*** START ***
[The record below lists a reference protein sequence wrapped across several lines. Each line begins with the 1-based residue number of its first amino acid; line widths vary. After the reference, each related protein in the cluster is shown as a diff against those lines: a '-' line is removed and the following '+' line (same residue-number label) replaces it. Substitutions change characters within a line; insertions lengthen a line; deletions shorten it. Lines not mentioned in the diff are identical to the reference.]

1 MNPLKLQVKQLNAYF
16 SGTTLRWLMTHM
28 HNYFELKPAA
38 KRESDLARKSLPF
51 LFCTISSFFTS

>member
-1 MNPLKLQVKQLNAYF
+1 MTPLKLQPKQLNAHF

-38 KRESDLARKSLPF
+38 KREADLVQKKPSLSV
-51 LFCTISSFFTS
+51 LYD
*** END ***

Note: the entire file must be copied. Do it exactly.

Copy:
[The record below lists a reference protein sequence wrapped across several lines. Each line begins with the 1-based residue number of its first amino acid; line widths vary. After the reference, each related protein in the cluster is shown as a diff against those lines: a '-' line is removed and the following '+' line (same residue-number label) replaces it. Substitutions change characters within a line; insertions lengthen a line; deletions shorten it. Lines not mentioned in the diff are identical to the reference.]

1 MNPLKLQVKQLNAYF
16 SGTTLRWLMTHM
28 HNYFELKPAA
38 KRESDLARKSLPF
51 LFCTISSFFTS

>member
-1 MNPLKLQVKQLNAYF
+1 MTPLKLQPKQLNAHF

-38 KRESDLARKSLPF
+38 KREADLVQKKPSLSV
-51 LFCTISSFFTS
+51 LYD